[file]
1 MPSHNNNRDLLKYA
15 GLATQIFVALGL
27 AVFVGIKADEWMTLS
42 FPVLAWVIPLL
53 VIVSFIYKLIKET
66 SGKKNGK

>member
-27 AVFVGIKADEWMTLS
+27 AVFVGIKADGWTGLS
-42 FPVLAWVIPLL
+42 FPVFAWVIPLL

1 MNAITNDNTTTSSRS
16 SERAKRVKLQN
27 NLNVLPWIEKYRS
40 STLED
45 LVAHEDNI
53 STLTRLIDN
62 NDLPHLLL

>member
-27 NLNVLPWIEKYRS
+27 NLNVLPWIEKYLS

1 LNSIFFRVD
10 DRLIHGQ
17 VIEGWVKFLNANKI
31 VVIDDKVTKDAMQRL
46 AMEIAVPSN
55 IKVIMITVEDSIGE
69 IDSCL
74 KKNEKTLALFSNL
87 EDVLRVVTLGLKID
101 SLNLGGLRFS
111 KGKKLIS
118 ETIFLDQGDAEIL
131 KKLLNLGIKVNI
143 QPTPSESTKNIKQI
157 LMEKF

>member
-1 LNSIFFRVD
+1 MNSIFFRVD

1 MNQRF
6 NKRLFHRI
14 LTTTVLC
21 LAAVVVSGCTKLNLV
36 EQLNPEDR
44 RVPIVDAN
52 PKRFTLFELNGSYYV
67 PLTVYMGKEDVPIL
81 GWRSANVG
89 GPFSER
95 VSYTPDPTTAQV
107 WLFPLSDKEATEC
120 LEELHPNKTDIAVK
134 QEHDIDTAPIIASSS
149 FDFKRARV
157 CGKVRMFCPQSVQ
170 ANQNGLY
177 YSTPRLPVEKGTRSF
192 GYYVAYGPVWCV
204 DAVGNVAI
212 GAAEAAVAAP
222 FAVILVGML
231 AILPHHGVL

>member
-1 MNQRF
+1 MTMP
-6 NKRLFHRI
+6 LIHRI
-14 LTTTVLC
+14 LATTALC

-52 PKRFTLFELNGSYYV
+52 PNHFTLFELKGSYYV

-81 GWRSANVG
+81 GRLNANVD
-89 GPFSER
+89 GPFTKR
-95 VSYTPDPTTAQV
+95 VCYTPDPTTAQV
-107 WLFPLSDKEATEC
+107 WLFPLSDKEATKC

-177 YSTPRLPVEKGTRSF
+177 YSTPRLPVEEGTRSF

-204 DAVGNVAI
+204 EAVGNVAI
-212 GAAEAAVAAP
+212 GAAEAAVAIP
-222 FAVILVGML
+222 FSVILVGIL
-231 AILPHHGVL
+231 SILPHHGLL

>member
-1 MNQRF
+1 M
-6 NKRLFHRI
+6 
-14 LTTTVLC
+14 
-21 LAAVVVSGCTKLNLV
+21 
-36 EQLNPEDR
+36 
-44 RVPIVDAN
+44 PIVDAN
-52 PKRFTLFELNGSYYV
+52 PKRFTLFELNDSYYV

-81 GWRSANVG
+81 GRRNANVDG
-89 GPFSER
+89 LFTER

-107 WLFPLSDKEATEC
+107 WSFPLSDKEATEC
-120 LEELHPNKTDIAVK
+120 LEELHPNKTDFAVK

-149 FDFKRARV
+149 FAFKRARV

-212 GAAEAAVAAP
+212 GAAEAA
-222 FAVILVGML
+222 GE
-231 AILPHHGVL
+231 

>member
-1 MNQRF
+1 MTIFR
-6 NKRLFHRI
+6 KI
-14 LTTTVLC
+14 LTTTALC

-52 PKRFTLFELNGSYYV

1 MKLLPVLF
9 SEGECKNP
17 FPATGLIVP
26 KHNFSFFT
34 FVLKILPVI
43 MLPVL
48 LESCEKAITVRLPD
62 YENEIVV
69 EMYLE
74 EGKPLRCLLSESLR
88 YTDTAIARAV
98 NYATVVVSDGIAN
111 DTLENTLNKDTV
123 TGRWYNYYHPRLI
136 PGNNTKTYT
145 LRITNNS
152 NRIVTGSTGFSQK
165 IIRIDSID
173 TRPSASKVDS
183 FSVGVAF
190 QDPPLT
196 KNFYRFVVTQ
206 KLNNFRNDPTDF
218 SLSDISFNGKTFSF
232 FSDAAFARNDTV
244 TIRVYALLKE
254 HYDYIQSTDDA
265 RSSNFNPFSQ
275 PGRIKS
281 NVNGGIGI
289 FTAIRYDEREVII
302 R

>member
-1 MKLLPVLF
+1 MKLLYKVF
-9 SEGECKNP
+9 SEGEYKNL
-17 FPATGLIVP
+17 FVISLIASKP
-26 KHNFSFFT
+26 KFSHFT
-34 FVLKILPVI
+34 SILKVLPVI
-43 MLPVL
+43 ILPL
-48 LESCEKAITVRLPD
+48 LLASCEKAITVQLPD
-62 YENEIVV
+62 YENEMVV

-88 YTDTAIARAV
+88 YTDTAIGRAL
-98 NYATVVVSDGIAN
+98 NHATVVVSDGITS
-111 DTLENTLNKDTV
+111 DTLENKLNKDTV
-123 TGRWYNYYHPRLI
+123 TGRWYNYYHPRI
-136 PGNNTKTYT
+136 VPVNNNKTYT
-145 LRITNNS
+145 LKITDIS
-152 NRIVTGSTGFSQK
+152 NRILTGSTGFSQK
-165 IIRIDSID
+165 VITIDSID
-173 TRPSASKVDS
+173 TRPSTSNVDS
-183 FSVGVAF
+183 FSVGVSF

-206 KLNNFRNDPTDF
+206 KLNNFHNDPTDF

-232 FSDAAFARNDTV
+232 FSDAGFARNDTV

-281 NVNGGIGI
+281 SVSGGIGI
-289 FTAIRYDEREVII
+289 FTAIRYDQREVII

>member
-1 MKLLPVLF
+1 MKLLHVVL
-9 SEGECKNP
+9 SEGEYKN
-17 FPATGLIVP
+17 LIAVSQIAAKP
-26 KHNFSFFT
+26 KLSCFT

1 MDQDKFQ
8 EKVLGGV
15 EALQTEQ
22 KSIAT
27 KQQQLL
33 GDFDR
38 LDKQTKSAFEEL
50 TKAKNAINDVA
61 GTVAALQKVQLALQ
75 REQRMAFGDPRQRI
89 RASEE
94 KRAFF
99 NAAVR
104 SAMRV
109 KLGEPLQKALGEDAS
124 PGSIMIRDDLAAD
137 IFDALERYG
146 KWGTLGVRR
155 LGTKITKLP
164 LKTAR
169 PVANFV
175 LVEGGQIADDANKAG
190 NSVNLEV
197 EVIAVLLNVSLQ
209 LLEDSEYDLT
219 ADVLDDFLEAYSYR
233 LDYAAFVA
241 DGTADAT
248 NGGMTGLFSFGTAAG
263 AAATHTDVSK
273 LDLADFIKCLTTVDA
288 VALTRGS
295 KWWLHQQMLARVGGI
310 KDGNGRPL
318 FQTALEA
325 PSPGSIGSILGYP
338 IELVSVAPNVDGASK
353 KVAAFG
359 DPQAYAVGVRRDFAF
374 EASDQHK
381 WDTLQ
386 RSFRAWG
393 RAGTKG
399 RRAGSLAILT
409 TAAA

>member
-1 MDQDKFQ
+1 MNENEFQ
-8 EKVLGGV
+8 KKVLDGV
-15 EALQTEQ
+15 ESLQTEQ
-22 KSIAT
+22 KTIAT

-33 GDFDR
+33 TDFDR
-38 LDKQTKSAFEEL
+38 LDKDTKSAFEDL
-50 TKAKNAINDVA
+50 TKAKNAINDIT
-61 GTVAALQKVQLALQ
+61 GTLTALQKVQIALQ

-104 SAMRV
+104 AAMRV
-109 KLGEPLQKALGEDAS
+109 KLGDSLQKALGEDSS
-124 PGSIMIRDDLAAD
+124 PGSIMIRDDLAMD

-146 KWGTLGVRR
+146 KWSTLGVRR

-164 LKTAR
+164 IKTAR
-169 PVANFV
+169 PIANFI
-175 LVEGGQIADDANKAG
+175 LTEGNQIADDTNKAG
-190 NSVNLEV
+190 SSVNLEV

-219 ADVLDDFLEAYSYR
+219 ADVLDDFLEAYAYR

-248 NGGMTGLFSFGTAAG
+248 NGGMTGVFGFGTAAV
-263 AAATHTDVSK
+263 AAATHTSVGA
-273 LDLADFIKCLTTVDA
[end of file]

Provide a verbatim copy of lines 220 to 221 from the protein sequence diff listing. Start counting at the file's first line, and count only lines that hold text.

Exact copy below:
33 GDFDR
38 LDKQTKSAFEEL